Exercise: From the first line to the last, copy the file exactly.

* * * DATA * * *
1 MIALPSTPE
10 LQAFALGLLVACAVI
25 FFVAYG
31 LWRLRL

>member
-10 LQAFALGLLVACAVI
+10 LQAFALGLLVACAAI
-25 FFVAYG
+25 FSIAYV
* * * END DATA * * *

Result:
1 MIALPSTPE
10 LQAFALGLLVACAVI
25 FFVAYG
31 LWRLRL

>member
-10 LQAFALGLLVACAVI
+10 LQAFALGLLVACAAI
-25 FFVAYG
+25 FSIAYV